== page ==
The second major issue I have to call people out on right away is intensity. If you want to change your body's composition, you have to sort of take it by the throat and let it know it will be required to perform tasks it's not currently conditioned to handle. Or it will remain in its current form. If you sit at a bunch of machines and do 10 reps a few times with a weight that you could easily lift 25 times, you're not getting anywhere. If you run on a treadmill for a half hour at a speed that allows you to talk or text on your cell phone the whole time, save yourself the gym membership and stay home. You have to work out past the point of comfort if you want to see any results at all.

If you're going to belong to a gym, I suggest you do a little bit of research on reps and sets, compound vs. isolation exercises, the different muscle groups, recovery time (maybe the most under-contemplated aspect of getting in shape) and how each of these relates to your specific goals. I'd recommend starting out with a quick google search of the term "Stronglifts 5x5" and move on from there.

But, once you achieve a bit of strength, you have to determine whether you use it to build mass, or to amass more strength. The question becomes: Do you want to be massive, like this guy, or would you prefer to have the strength, power, flexibility and mobility, and athleticism of this guy?

Which brings me to my next point. The local gym isn't necessarily tailored to everyday people who want to get in shape. If you aren't knowledgeable or comfortable enough to make the gym work out for you (see what I did there?), why not find an activity where your intense physical effort is the means rather than the end? I personally enjoy training and competing in Brazilian Jiu Jitsu, Submission Grappling, and MMA, but there are truly athletic sports for the less combat-inclined as well. I even have a couple ideas for sports that will make you do High Intensity Interval Training without realizing it. Skip the darts, bowling, and over 40's softball and join a competitive soccer or basketball league. If you live somewhere that the climate is conducive, take up surfing or join a beach volleyball league. If you find it enjoyable (I certainly wouldn't!), sign up for a triathlon a few months from now, or a race that sounds longer than you think you could run, and commit yourself to completing it. Or join a swim team. Have you ever seen a fat competitive swimmer? I haven't.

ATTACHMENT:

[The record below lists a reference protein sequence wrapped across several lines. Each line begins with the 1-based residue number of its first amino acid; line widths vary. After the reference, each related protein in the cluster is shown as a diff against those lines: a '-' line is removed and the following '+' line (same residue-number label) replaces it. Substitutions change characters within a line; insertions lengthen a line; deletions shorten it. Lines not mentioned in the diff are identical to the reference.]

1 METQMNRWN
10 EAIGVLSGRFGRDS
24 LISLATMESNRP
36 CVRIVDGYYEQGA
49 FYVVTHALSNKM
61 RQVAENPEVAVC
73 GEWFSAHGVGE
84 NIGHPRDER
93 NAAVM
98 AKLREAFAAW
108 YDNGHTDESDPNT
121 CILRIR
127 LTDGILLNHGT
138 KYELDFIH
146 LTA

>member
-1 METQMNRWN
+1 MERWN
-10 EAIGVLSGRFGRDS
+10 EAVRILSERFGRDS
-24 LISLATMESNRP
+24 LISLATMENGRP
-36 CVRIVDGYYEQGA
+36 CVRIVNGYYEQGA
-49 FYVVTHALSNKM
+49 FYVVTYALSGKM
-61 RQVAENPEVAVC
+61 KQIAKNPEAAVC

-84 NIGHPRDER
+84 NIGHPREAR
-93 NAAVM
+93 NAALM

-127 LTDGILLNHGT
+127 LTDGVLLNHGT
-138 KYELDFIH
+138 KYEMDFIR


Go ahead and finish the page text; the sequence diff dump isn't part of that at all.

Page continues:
I'm not against moving around at low to moderate levels of intensity. In fact, I think people should probably spend the majority of their non-napping time during the day doing just that. I'm just against pretending that it's a workout regimen. Walking your dog or your girlfriend around the block after dinner is nice, but it won't make you look or move like this guy when you're his age (currently 53 if my math is right, minus a few years since this video was made).

So if you're at the gym, do big lifts (squats, deadlifts, bench press, overhead barbell press, barbell cleans, rows, pull- and chin-ups, and dips should all probably be included, at the very minimum), with heavy weights for few reps and get yourself strong. Make sure you learn proper form and don't hurt yourself and all that jazz, but don't bother doing an "easy" or "moderate" workout.

If not, make sure you're doing an activity where you will be alternatively moving at your highest possible intensity and pretty/very low intensity. Put down the golf clubs. I'm sick of men who are entirely capable of intense exercise telling me how good a workout it is walking 18 holes. Maybe if they ran from shot to shot and did 20 burpees on every green. I may be onto something here. If they can turn make a fake/"cardio" version of kickboxing, why not golf. Anybody out there a copyright lawyer?